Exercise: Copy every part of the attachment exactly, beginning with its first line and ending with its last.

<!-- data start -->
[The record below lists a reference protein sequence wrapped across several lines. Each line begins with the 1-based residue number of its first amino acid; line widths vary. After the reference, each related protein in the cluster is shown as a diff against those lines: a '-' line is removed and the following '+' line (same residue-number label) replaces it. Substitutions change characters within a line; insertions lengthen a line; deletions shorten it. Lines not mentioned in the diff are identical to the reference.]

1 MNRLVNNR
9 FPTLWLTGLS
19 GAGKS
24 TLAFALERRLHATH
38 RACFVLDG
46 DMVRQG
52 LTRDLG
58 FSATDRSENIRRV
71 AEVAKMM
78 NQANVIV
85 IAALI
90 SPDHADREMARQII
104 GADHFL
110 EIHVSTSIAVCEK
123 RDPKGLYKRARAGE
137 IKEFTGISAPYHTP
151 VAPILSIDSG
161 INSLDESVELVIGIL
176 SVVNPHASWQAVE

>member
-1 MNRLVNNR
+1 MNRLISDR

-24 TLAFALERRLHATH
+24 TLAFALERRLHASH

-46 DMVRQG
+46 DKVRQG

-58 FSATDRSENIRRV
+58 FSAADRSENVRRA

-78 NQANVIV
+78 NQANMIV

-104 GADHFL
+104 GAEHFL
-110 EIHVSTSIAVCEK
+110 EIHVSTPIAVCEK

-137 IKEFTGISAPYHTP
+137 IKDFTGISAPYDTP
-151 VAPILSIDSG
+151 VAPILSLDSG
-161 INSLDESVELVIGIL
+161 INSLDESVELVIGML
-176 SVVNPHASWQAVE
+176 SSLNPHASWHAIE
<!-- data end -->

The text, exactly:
[The record below lists a reference protein sequence wrapped across several lines. Each line begins with the 1-based residue number of its first amino acid; line widths vary. After the reference, each related protein in the cluster is shown as a diff against those lines: a '-' line is removed and the following '+' line (same residue-number label) replaces it. Substitutions change characters within a line; insertions lengthen a line; deletions shorten it. Lines not mentioned in the diff are identical to the reference.]

1 MNRLVNNR
9 FPTLWLTGLS
19 GAGKS
24 TLAFALERRLHATH
38 RACFVLDG
46 DMVRQG
52 LTRDLG
58 FSATDRSENIRRV
71 AEVAKMM
78 NQANVIV
85 IAALI
90 SPDHADREMARQII
104 GADHFL
110 EIHVSTSIAVCEK
123 RDPKGLYKRARAGE
137 IKEFTGISAPYHTP
151 VAPILSIDSG
161 INSLDESVELVIGIL
176 SVVNPHASWQAVE

>member
-1 MNRLVNNR
+1 MNRLISDR

-24 TLAFALERRLHATH
+24 TLAFALERRLHASH

-46 DMVRQG
+46 DKVRQG

-58 FSATDRSENIRRV
+58 FSAADRSENVRRA

-78 NQANVIV
+78 NQANMIV

-104 GADHFL
+104 GAEHFL
-110 EIHVSTSIAVCEK
+110 EIHVSTPIAVCEK

-137 IKEFTGISAPYHTP
+137 IKDFTGISAPYDTP
-151 VAPILSIDSG
+151 VAPILSLDSG
-161 INSLDESVELVIGIL
+161 INSLDESVELVIGML
-176 SVVNPHASWQAVE
+176 SSLNPHASWHAIE